6 American jobs most at risk of coronavirus exposure

florida nurse florida nurse
Medical professionals like nurses would be on the front lines of a coronavirus outbreak.
Joe Raedle/Getty Images

The novel coronavirus that originated in Wuhan, China, was officially labeled a pandemic by the WHO on Wednesday, after spreading to over 100 countries and infecting over 121,000 people around the world.

The virus has reached the United States, with over 1,000 cases confirmed and 31 deaths so far. The ongoing spread of the virus has , with US stocks tumbling more than 15% over the last several weeks. 

2020欧洲杯小组赛We took a look at what occupations in the US could be most affected by a broader coronavirus spread, based on how much risk they have of being exposed to illnesses like the coronavirus.

2020欧洲杯小组赛The includes ratings for hundreds of occupations for dozens of work characteristics, activities, and skills. We took a look at various factors that could make a particular occupation more susceptible to a breakout of a highly infectious illness: Risk of , to other people, direct , and like being able to stay home if they or their family members are ill.

Medical professionals and first responders are likely to be on the front lines in any major disease outbreak. But in addition to those groups, service and transportation workers could also be at risk of contracting or spreading an epidemic virus.

Medical professionals

nurse
Hero Images/Getty Images

Medical professionals like acute care nurses, family and general practitioners, respiratory therapists, and several other specializations dominate the top of . Medical professionals also tend to , increasing exposure risk.

People who work in hospitals or other medical settings would likely face a lot of exposure to the coronavirus in the event of a wider outbreak. According to The Los Angeles Times, have been infected with the novel virus, and it's possible a similar spread could happen in the US.

First responders

emergency medical technicians emt paramedics
Joerg Koch / Stringer / Getty Images

2020欧洲杯小组赛Firefighters, emergency medical technicians, ambulance drivers, and police officers are likely to be on the front lines of an outbreak.

Like medical professionals, first responders tend to have a . Police officers, firefighters, and EMTs are also high on O*NET's , again reinforcing the idea that they interact directly with lots of people every day.

Service workers

cashier at grocery store
Tom Werner/Getty Images

The people who make and serve food, deliver goods, and keep retail stores open could face serious impacts from a coronavirus outbreak.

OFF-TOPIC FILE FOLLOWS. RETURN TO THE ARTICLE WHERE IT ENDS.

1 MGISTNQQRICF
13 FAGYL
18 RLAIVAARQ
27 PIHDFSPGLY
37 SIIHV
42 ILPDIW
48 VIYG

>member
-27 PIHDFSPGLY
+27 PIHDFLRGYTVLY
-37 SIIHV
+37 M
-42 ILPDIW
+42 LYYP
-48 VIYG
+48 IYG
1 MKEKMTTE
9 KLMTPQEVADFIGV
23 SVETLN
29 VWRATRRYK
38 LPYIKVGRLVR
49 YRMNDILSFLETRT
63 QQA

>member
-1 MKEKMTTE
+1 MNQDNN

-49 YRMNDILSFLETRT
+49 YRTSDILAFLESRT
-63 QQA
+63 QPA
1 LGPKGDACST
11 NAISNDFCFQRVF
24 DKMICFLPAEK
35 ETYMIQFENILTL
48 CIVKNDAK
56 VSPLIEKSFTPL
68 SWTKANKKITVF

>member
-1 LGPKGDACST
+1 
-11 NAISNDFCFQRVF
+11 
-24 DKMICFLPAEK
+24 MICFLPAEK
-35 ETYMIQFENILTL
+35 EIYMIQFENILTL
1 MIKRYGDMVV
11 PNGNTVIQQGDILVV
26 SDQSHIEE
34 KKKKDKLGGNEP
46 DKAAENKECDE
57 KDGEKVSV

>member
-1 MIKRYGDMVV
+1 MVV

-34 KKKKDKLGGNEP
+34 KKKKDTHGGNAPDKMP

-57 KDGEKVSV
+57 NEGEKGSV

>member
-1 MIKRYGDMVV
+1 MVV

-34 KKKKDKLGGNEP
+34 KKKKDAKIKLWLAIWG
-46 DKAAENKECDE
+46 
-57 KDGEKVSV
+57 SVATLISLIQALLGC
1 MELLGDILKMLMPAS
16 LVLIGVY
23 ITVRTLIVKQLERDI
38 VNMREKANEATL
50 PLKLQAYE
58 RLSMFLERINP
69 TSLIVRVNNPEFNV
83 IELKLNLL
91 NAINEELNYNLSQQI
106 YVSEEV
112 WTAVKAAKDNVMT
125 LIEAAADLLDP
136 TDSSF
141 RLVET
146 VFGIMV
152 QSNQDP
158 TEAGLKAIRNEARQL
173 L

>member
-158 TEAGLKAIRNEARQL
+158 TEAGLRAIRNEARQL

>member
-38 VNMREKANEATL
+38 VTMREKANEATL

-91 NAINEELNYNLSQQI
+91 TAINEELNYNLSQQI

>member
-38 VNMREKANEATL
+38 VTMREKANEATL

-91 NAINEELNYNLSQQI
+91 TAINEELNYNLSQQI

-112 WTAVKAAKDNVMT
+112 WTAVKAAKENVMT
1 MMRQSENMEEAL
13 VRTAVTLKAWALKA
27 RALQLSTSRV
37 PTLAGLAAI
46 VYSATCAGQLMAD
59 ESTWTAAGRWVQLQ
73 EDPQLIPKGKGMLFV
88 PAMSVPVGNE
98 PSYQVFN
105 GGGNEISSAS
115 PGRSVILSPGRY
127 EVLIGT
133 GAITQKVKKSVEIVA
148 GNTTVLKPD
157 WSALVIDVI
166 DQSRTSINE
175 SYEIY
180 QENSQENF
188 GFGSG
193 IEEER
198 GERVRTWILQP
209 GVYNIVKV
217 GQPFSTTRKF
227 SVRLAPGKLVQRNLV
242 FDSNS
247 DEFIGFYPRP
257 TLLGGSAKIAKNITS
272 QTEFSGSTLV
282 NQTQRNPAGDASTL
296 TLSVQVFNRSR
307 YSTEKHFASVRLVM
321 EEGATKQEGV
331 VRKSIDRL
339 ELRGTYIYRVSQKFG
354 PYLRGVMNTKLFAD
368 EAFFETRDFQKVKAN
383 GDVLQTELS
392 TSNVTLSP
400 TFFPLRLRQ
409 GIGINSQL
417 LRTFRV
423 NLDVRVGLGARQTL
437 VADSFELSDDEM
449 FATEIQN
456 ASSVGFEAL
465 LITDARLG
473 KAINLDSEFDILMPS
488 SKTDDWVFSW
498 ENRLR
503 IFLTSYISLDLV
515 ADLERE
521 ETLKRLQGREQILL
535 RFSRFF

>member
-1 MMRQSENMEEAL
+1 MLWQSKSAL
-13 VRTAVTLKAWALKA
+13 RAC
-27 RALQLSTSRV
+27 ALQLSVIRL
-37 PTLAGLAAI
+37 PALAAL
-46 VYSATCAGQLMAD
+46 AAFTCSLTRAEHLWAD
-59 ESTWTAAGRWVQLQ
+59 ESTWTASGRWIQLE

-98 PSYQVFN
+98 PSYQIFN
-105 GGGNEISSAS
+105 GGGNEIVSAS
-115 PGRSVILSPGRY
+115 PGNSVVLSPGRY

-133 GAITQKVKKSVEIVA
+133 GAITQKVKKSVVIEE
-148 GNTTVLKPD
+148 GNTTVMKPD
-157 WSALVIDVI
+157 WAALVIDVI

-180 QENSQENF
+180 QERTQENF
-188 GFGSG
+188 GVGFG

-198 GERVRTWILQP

Couriers and messengers appear relatively high on O*NET's .

Barbers, fast food workers, physical therapists, athletic trainers, and manicurists all to their customers and colleagues.

Retail salespersons, concierges, restaurant servers, and cashiers all , putting them into potential exposure with those infected with the coronavirus.

Service workers and small businesses in Asian countries that have already been hit hard by the new illness have already seen this kind of economic pain

Jobs without a lot of flexibility

mcdonalds worker
Justin Sullivan/Getty Images

Several big global companies are taking precautions against the new coronavirus, including encouraging their employees to work from home to mitigate any spread of the illness.

But not all jobs have that degree of flexibility.

Marissa Baker, an assistant professor at the University of Washington Environmental & Occupational Health Sciences department, told Business Insider that workers who may not have options to work from home, or who are paid hourly, will have to face tough decisions. "Do I stay home if I feel ill, or go into work so I can have a paycheck? What do I do if my child's school is closed, and I can't afford to stay off work?" she said.

Baker also noted that many jobs lack extensive paid sick leave, forcing tough decisions for workers deciding whether or not they should go to the hospital if they're feeling ill.  

In a 2018 , Baker and her colleagues included a measure of how much freedom workers have to make decisions as a proxy for the above considerations.

Many of the service sector jobs previously mentioned, like restaurant servers and fast food workers, as well as several other blue-collar occupations like non-airplane transportation attendants and textile workers, show up very low on .

2020欧洲杯小组赛While it's not a perfect measure of workplace flexibility, workers in these types of occupations may be facing the types of risks that Baker noted, and might not have the resources or support from their employers needed in the face of an epidemic.

Airline personnel

flight attendant
Robert Alexander/Getty Images

Airplanes are enclosed spaces with tightly packed people, and thus represent a workplace that could contribute to the spread of something like the coronavirus. The airline industry has begun to brace for a slowdown in the event of a more widespread outbreak.

2020欧洲杯小组赛Flight attendants and airline pilots work in , according to O*NET. Flight attendants also appear pretty high up on the list of jobs with a .

Actors, dancers, and other performers

ballet
Scott Barbour/Getty Images

According to O*NET, choreographers, dancers, actors, and singers all tend to . That sets up conditions where a highly infectious illness like the coronavirus could quickly spread through a workplace.

Occupations like these also involve , again increasing the risk of exposure.

SEE ALSO: I survived swine flu as a teenager and it taught me one crucial lesson about life during an epidemic: Don't panic

More: Features wuhan coronavirus Illness Work
Chevron icon It indicates an expandable section or menu, or sometimes previous / next navigation options.